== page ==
This is the introduction to a series of articles about how to use existing channels to create more-sophisticated marketing communications to boost sales, retention, and response and how to create greater connectivity among channels.
In the 1970s and 1980s, when few firms marketed via more than one channel, catalog databases were measured through recency, frequency, and monetary value (RFM), and corporate marketing practices stayed fairly simple:
- Develop product.
- Bring product to market through the company’s choice of channel
- Measure sales.
- Improve the products or the methods of bringing the product to market.
While serving countless firms as a capacity of marketing and site-selection consultant during the era, my company focused on these questions:
- What was the correct balance of product?
- Which markets would be most responsive to our products?
- What marketing campaigns produced the highest lifts in sales?
To answer those questions, we investigated product sales reports and performed campaign response analysis, determining which demographics were most responsive to our client’s marketing campaigns.
Then, in the late 1990s, a shift in the communications paradigm revealed for us opportunities with multichannel and interchannel marketing. Companies that had success in the earlier decades sending product out to the market found they could also have success attracting the market to their products online. The Internet effectively challenged a world that had been unidirectional and opened up a revolutionary new channel that provided consumers an option in how they learned about and could purchase goods.
Technology is allowing marketers to do what we’ve always sought to do: speak to individual customers as if they had truly individual interests in conducting different business transactions in different ways at different times. A century ago we were only beginning to explore how we could develop different products for consumers in the mass market. Fifty years ago we were challenged to provide different products at different times or different locations. A decade ago we couldn’t track a sale or communicate with the customer in a way that would keep a continuous, interconnected record of transactions occurring at different locations. Today we can finally accomplish all these things and have therefore come around to thinking of a more sophisticated framework for working with the customer.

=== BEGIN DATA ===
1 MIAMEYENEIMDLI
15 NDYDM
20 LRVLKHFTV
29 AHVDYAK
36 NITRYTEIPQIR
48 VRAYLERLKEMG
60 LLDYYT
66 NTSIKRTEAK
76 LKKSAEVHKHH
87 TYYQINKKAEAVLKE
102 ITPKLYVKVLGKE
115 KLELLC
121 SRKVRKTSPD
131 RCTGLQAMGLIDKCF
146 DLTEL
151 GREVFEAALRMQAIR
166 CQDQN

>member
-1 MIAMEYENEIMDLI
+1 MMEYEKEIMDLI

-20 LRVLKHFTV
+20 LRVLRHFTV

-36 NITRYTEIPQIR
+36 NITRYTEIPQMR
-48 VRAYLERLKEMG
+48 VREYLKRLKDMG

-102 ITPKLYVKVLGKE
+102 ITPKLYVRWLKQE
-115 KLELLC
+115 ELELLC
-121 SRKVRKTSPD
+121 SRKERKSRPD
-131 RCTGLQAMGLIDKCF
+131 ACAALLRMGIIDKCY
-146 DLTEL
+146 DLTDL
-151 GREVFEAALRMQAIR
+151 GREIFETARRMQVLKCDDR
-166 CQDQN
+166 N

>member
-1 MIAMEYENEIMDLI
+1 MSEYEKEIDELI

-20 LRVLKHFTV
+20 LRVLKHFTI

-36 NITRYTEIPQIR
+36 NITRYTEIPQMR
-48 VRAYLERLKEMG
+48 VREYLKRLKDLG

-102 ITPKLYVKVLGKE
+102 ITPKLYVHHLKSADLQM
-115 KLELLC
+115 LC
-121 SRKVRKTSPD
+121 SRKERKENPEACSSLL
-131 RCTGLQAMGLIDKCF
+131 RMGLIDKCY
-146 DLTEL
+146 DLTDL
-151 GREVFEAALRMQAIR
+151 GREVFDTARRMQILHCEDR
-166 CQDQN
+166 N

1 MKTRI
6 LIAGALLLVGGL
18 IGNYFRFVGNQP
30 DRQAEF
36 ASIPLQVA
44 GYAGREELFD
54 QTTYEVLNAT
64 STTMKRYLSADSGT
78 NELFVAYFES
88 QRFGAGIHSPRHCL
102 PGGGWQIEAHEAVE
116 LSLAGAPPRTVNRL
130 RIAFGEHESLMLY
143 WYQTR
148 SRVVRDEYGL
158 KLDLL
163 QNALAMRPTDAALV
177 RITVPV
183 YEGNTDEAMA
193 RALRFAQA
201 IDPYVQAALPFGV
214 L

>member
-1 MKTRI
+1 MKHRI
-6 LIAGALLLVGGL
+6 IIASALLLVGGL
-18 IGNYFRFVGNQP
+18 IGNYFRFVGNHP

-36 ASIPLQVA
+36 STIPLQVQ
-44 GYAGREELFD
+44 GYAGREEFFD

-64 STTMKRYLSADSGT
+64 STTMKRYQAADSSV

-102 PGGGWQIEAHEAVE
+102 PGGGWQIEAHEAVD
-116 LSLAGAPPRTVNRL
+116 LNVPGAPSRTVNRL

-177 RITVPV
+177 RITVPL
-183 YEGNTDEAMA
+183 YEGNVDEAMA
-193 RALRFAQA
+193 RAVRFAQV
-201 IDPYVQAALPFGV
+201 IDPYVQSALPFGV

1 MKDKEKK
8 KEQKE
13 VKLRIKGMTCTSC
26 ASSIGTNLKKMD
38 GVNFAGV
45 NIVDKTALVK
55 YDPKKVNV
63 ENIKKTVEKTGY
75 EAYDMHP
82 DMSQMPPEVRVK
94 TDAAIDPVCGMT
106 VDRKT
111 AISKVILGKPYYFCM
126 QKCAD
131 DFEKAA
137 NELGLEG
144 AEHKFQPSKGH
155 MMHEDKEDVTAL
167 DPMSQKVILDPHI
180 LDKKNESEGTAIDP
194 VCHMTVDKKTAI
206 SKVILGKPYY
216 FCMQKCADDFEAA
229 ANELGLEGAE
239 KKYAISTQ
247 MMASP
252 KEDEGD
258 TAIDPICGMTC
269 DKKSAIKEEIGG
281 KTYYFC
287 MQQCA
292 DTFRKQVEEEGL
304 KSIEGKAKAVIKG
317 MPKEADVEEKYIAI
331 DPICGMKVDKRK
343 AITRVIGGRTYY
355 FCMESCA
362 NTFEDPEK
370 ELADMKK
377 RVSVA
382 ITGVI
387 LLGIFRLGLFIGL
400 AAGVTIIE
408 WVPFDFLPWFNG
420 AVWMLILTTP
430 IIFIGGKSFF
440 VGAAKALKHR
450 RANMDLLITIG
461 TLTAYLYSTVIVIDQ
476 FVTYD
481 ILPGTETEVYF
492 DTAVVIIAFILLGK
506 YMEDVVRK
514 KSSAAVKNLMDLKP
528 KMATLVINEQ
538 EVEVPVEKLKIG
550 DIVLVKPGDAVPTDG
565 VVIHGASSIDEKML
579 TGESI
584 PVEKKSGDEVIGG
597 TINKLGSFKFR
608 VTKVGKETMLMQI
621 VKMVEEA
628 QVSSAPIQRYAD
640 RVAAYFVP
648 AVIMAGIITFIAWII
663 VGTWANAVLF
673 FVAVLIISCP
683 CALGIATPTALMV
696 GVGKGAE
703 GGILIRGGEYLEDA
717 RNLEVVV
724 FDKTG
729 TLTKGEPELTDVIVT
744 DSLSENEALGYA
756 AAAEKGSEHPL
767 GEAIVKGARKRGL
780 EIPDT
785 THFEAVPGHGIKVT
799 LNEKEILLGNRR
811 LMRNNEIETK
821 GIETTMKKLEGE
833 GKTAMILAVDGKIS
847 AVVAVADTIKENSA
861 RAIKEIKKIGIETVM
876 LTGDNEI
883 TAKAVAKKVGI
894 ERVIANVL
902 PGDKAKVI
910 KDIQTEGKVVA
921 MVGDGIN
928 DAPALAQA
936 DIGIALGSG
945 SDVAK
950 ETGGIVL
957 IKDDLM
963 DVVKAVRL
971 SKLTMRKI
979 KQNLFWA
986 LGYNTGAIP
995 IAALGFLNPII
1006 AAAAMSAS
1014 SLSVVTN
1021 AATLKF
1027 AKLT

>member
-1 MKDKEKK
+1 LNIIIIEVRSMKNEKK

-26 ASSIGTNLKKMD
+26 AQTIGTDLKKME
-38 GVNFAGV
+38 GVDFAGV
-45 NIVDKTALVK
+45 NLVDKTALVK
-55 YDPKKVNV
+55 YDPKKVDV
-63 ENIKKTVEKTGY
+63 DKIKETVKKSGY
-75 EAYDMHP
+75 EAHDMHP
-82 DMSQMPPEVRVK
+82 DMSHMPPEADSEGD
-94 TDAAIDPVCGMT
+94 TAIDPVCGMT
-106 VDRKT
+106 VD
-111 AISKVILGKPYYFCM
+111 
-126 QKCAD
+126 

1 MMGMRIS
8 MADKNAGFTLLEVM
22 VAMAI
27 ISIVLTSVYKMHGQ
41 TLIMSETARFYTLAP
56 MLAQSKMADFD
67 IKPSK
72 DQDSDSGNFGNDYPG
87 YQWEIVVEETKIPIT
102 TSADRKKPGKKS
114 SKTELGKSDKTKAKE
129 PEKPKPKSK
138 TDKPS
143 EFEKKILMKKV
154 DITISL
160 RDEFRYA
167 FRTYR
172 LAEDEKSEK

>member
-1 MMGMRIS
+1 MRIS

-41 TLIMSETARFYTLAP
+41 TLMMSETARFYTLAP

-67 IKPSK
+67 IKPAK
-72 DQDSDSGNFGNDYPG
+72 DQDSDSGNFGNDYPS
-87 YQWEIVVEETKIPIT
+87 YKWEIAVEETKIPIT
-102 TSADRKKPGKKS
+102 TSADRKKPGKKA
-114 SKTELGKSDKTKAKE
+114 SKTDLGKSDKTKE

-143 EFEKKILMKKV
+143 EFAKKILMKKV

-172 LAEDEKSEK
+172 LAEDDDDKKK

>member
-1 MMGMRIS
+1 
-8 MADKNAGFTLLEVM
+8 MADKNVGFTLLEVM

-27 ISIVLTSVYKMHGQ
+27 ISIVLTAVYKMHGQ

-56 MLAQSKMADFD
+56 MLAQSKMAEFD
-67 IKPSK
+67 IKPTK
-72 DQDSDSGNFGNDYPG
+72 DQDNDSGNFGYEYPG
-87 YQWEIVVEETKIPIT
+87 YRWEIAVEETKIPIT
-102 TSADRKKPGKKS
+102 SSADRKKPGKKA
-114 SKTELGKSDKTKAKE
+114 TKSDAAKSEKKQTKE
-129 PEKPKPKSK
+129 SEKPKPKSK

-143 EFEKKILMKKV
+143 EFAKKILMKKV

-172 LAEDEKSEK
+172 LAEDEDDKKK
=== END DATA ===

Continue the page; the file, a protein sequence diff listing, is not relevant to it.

We are ready to customize market communications for each consumer and provide each consumer his choice of point of sale at his preferred time for a sale. The consumer is ready. In most business environs, multichannel businesses will be the only businesses to survive the changes ahead, for consumers have demonstrated that they not only desire but will demand its benefits.
Looking forward, merchants need to leverage multiple customer touchpoints. The marketplace ahead is about choice and relevant communication. The consumer is seeking multiple ways to buy products and services, on terms and at locations that can’t fully be served by a single point of sale. The consumer is being conditioned to expect that the merchant has more intimate knowledge of his needs than ever before. To be successful, merchants must repeatedly demonstrate that they have the knowledge and products/services to offer each consumer a relevant, timely, and competitive relationship.
Larry Daniel is president/CEO Conclusive Strategies, a Austin, TX-based marketing consultancy.